Read the original article by Greg Henderson at drovers.com here.
Maybe you were too busy checking on cattle. Or maybe you were tied up with field preparation for #plant19. Regardless, I’m guessing you missed the big charity event held to improve the life of your animals.
On May 4, a gaggle of celebrities wearing faux furs gathered at Paramount Studios in Hollywood to eat fake meat and recognize themselves for phony accomplishments. The money, however, was real. To The Rescue! Los Angeles raised $1 million for the Humane Society of the United States’ (HSUS) Farm Animal Protection team, the group whose mission is to end “factory farming and improve farm animal lives.”
Tickets to the event ranged from $500 per person, to $10,000 or $15,000 per table of 10, depending on your level of generosity.
The event was covered by The Hollywood Reporter, and Look to the Stars, a website devoted to celebrity charity news and information. The guests, some 300 to 400, must have felt like they were roughing it as HSUS decorated the movie set with hay bales, sunflowers and animal silhouettes. The description of the food, however, was far less sophisticated. The reception featured hors d’oeuvres like vegan spring rolls and pot stickers, and the meal was billed as a “scrumptious gourmet plant-based dinner,” followed by entertainment and a live auction.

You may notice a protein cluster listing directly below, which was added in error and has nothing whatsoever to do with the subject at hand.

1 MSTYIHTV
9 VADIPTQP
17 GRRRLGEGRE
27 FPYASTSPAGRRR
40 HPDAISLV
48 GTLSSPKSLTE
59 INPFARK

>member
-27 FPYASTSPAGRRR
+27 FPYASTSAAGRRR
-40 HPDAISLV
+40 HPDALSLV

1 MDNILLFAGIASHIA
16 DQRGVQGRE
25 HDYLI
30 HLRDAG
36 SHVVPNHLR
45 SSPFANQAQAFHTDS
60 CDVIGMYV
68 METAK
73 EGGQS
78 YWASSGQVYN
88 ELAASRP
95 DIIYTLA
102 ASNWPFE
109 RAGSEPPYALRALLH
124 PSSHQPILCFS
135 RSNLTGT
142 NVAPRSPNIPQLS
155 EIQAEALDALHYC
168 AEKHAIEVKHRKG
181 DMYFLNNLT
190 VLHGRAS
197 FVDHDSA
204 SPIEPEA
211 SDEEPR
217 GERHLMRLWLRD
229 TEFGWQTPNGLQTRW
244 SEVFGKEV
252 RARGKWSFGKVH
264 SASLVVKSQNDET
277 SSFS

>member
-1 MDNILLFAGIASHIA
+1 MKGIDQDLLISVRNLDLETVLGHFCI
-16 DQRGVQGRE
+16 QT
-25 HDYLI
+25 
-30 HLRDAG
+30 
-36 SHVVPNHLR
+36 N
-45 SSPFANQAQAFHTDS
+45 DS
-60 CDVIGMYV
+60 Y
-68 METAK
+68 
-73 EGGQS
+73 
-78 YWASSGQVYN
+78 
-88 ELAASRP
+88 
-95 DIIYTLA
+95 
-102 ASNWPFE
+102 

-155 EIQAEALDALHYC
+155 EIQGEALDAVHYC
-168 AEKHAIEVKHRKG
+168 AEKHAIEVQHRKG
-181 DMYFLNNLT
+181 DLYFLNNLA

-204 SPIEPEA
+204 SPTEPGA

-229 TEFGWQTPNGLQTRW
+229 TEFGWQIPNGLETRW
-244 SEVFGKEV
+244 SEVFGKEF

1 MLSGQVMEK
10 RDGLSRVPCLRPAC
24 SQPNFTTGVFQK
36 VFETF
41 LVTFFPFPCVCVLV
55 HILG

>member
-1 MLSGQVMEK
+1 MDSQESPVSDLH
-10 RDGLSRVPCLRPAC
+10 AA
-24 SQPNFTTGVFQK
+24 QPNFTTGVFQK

HSUS CEO Kitty Block was on hand to greet the celebrities, ranging from Scandal’s Bellamy Young, who hosted the event, to Priscilla Presley.
The event honored Wallis Annenberg, chairman of the board, CEO and president of the Annenberg Foundation, who received the Lifetime Achievement Award for her philanthropic work to improve the well-being of people and communities. Grammy award-nominated pop superstar and Humane Society International’s first Global Ambassador, Kesha, received the Voice for the Animals Award.
After speeches by Annenberg and Block, the live auction began, which featured items such as custom-made wallpaper designed by celebrity interior designer Nathan Turner starting at $5,000, and a four-day vacation in Punta Mita, Mexico, starting at $10,000.
In Block’s final statements, she said, “Our fight to alleviate the suffering of farm animals is a global effort. We are pushing for corporate reform, humane legislation, and reduction of meat consumption on every continent. There’s power in what you buy and there’s power in what you consume, and I think if everybody’s just a little bit of an advocate, you can make great change.”
Change. Yes, those are the folks who have convinced themselves they know better than you how to care for your animals.